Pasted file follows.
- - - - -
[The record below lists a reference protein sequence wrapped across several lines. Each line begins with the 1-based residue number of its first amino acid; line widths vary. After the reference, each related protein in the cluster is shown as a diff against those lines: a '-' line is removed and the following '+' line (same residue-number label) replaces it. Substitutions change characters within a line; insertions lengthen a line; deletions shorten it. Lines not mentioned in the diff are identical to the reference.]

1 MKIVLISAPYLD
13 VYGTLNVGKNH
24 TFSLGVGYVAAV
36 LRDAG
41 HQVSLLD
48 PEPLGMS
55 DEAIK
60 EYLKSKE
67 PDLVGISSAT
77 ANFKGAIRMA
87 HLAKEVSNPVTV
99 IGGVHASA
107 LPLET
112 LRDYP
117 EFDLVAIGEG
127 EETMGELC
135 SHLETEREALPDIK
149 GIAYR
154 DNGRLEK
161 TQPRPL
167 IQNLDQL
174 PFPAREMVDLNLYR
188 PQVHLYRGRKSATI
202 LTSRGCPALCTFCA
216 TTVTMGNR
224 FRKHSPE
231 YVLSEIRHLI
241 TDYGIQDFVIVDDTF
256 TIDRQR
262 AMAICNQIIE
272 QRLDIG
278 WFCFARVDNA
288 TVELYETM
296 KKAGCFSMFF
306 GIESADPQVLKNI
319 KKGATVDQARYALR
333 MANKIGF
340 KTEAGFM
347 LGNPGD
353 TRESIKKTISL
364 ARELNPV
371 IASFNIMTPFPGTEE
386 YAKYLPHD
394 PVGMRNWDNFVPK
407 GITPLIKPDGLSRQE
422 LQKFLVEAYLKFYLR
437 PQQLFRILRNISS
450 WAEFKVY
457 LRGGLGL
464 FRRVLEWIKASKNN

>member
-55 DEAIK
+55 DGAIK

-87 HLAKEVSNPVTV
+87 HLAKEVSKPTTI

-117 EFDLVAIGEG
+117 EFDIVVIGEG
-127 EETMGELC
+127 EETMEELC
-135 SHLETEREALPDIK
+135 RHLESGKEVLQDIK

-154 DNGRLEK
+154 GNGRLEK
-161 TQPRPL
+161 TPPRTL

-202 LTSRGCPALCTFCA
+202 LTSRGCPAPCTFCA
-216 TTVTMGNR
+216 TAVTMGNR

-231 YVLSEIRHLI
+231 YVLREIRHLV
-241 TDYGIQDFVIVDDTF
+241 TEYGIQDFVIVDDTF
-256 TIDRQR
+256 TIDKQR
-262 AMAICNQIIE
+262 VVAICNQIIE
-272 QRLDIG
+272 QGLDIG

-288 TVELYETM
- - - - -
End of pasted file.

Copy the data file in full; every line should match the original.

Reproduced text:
[The record below lists a reference protein sequence wrapped across several lines. Each line begins with the 1-based residue number of its first amino acid; line widths vary. After the reference, each related protein in the cluster is shown as a diff against those lines: a '-' line is removed and the following '+' line (same residue-number label) replaces it. Substitutions change characters within a line; insertions lengthen a line; deletions shorten it. Lines not mentioned in the diff are identical to the reference.]

1 MKIVLISAPYLD
13 VYGTLNVGKNH
24 TFSLGVGYVAAV
36 LRDAG
41 HQVSLLD
48 PEPLGMS
55 DEAIK
60 EYLKSKE
67 PDLVGISSAT
77 ANFKGAIRMA
87 HLAKEVSNPVTV
99 IGGVHASA
107 LPLET
112 LRDYP
117 EFDLVAIGEG
127 EETMGELC
135 SHLETEREALPDIK
149 GIAYR
154 DNGRLEK
161 TQPRPL
167 IQNLDQL
174 PFPAREMVDLNLYR
188 PQVHLYRGRKSATI
202 LTSRGCPALCTFCA
216 TTVTMGNR
224 FRKHSPE
231 YVLSEIRHLI
241 TDYGIQDFVIVDDTF
256 TIDRQR
262 AMAICNQIIE
272 QRLDIG
278 WFCFARVDNA
288 TVELYETM
296 KKAGCFSMFF
306 GIESADPQVLKNI
319 KKGATVDQARYALR
333 MANKIGF
340 KTEAGFM
347 LGNPGD
353 TRESIKKTISL
364 ARELNPV
371 IASFNIMTPFPGTEE
386 YAKYLPHD
394 PVGMRNWDNFVPK
407 GITPLIKPDGLSRQE
422 LQKFLVEAYLKFYLR
437 PQQLFRILRNISS
450 WAEFKVY
457 LRGGLGL
464 FRRVLEWIKASKNN

>member
-55 DEAIK
+55 DGAIK

-87 HLAKEVSNPVTV
+87 HLAKEVSKPTTI

-117 EFDLVAIGEG
+117 EFDIVVIGEG
-127 EETMGELC
+127 EETMEELC
-135 SHLETEREALPDIK
+135 RHLESGKEVLQDIK

-154 DNGRLEK
+154 GNGRLEK
-161 TQPRPL
+161 TPPRTL

-202 LTSRGCPALCTFCA
+202 LTSRGCPAPCTFCA
-216 TTVTMGNR
+216 TAVTMGNR

-231 YVLSEIRHLI
+231 YVLREIRHLV
-241 TDYGIQDFVIVDDTF
+241 TEYGIQDFVIVDDTF
-256 TIDRQR
+256 TIDKQR
-262 AMAICNQIIE
+262 VVAICNQIIE
-272 QRLDIG
+272 QGLDIG

-288 TVELYETM